Rain hits hard, but Southland bears up
Intense rain pelted the Southland overnight early Saturday, flooding buildings, downing power lines, snarling traffic and causing at least four rain-related deaths. The region is bracing for one more significant storm today but has so far been spared major damage.
The latest storm, blasting in from the northern Pacific Ocean, was expected to arrive early this morning and dump up to an inch of rain along the coast and up to 2 inches in the mountains. As much as 8 inches of snow was expected at higher elevations.
Between Thursday and 4 p.m. Saturday, 1.54 inches of rain had fallen in downtown Los Angeles, 4.94 inches in Claremont and 5.16 inches in Monte Nido, near the Los Angeles and Ventura county line.
The weekend rainfall, which National Weather Service forecasters say should be the heaviest in three years, has already exceeded downtown L.A.'s seasonal average for this time of year. Since July 1, downtown has received 5.3 inches of rain, more than an inch above the 4.23-inch norm.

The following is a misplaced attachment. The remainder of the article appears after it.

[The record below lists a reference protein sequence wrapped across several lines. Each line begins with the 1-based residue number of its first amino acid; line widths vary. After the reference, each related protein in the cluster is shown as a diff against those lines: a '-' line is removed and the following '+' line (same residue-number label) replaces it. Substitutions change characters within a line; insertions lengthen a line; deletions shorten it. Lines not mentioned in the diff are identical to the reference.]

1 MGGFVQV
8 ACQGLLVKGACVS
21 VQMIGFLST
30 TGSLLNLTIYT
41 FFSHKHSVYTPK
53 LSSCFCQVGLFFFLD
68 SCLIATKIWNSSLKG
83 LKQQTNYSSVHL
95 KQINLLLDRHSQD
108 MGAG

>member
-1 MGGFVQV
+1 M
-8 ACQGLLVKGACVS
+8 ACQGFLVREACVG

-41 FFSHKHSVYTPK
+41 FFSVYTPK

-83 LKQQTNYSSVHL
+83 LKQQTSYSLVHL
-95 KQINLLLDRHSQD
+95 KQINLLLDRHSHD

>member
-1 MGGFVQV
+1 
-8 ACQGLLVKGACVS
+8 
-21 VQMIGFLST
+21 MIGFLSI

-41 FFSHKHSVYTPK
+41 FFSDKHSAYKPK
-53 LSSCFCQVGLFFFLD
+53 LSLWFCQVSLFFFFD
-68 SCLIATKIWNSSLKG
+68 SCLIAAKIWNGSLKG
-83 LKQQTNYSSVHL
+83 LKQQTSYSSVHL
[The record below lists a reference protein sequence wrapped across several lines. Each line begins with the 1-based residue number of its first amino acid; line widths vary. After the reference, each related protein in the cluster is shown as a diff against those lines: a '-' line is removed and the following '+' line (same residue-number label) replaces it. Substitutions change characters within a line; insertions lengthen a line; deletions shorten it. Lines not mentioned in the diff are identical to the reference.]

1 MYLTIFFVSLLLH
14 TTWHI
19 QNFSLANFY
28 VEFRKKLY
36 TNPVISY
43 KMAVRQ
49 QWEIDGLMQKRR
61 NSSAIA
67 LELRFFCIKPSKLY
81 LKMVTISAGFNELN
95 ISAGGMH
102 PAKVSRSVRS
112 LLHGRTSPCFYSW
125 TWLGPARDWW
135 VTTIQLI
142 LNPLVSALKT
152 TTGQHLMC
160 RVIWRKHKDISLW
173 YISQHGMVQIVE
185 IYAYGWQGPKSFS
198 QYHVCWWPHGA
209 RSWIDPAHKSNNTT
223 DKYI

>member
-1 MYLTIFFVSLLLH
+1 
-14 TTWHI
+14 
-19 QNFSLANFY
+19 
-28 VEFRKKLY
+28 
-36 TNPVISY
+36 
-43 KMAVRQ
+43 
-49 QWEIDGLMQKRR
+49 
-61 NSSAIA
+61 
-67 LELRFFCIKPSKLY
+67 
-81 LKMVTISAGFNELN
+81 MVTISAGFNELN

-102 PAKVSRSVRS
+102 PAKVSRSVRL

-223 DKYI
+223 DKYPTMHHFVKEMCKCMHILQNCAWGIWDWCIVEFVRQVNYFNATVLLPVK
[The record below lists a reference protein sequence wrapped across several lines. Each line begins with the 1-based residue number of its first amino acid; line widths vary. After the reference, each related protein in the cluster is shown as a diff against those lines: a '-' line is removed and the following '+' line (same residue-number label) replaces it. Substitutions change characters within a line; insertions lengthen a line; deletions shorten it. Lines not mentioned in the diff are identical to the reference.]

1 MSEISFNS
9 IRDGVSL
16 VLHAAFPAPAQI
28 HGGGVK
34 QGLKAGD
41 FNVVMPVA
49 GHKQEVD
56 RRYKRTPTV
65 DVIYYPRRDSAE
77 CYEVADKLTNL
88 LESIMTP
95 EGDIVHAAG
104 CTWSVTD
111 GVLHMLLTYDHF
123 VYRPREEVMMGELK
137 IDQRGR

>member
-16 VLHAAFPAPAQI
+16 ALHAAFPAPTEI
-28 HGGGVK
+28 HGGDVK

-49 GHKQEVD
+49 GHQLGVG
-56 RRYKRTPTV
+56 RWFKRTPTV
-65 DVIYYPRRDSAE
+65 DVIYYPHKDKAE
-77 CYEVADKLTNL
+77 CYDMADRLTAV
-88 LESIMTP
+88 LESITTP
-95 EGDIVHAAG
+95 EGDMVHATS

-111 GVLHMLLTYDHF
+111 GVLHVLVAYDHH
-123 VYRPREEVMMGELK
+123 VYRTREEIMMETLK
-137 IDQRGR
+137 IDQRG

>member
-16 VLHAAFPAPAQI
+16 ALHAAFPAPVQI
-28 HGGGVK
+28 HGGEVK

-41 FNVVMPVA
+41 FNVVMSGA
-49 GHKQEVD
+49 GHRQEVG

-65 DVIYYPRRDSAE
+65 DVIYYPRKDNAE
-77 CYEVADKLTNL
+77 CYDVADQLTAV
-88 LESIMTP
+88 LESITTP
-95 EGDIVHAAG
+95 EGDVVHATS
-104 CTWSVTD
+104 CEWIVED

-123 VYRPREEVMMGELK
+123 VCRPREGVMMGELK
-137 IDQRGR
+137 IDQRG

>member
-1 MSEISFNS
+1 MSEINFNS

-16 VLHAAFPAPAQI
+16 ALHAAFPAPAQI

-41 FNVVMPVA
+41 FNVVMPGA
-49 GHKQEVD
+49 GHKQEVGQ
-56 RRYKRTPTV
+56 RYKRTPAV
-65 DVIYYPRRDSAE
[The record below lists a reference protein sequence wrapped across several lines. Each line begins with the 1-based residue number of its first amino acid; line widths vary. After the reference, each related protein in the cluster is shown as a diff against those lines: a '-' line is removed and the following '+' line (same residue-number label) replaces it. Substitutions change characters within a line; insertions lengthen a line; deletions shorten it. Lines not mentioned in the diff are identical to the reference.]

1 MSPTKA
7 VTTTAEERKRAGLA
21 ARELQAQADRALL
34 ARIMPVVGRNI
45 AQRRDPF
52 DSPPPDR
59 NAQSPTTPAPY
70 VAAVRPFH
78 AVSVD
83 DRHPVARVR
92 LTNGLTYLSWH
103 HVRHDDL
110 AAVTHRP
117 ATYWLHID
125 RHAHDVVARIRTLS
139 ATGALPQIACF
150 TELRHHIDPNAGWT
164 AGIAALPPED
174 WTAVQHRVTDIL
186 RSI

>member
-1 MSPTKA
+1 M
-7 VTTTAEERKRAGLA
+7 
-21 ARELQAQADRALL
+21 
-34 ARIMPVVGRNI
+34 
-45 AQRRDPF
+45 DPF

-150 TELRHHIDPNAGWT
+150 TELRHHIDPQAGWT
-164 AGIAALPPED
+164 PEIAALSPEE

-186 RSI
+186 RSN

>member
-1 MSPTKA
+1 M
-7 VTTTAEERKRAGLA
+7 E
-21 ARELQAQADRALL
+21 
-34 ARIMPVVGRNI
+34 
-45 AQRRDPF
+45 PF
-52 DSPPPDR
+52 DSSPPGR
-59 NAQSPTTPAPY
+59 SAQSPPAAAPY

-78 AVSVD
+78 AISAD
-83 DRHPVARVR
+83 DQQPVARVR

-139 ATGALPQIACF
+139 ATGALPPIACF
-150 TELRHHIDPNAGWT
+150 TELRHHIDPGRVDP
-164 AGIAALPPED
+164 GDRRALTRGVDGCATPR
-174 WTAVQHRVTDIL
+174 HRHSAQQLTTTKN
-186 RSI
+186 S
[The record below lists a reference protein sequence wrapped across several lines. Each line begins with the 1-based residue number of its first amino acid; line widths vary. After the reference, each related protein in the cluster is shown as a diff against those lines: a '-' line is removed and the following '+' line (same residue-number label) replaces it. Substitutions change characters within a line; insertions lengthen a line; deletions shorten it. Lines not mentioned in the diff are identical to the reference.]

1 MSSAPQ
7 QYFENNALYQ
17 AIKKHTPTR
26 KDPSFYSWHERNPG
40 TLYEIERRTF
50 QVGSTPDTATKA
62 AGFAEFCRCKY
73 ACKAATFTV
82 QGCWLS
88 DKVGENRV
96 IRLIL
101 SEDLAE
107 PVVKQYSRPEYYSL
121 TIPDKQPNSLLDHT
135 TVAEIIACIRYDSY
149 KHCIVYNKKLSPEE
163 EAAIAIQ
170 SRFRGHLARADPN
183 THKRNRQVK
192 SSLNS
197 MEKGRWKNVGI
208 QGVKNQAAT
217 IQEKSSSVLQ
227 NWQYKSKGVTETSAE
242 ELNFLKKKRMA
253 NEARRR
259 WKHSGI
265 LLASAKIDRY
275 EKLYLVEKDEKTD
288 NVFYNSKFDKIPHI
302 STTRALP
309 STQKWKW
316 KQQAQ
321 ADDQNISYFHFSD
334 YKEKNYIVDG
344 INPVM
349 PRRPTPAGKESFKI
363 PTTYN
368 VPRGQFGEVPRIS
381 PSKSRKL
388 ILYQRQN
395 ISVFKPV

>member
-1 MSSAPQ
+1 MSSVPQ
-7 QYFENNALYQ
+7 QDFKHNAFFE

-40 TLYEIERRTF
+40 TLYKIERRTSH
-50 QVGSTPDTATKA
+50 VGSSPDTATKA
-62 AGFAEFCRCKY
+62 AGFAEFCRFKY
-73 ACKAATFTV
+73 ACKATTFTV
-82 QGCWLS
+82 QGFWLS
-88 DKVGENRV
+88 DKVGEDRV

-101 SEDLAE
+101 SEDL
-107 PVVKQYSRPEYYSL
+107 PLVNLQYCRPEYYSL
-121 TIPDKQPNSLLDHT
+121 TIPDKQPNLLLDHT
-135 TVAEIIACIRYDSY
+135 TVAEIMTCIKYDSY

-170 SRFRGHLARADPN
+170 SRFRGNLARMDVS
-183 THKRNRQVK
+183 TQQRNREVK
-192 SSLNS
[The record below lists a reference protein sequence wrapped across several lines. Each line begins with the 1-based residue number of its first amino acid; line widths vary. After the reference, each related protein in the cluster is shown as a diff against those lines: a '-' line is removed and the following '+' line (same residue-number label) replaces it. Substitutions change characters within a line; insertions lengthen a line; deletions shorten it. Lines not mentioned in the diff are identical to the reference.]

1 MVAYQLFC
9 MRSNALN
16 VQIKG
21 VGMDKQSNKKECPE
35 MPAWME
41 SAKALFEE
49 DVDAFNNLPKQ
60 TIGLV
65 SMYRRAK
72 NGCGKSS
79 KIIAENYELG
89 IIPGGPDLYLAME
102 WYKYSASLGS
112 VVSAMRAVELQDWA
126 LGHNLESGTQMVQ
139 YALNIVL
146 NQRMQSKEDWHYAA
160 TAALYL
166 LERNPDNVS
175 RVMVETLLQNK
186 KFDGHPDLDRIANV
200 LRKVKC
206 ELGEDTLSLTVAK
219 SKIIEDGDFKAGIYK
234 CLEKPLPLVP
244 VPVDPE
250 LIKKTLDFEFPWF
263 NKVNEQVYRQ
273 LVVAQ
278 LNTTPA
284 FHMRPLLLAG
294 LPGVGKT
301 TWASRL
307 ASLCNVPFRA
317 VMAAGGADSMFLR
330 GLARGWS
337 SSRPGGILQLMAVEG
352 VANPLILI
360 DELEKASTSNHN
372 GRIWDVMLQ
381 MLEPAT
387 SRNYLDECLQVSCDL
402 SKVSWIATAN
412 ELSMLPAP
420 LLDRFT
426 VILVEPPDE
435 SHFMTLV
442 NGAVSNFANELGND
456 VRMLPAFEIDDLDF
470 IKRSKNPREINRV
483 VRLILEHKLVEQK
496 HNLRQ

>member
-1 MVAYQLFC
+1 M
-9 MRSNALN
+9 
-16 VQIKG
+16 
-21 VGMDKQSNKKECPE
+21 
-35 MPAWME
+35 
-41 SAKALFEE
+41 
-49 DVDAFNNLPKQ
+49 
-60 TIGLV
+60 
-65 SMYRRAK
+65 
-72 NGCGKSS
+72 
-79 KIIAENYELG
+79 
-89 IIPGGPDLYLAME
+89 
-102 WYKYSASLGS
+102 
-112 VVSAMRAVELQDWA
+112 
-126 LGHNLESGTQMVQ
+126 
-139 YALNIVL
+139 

But water managers and climatologists say it would take a series of such storms to alleviate the region’s prolonged drought. Conditions have been exceedingly dry for nearly three years, and every other major source of water has also experienced drought, including the Sierra and the Colorado River Basin.
As a result, several Southern California cities are initiating conservation efforts and discussing the possibility of water rationing.
Though heavy rains this weekend took their toll, the region thus far has escaped the major flooding and catastrophic mudslides officials feared.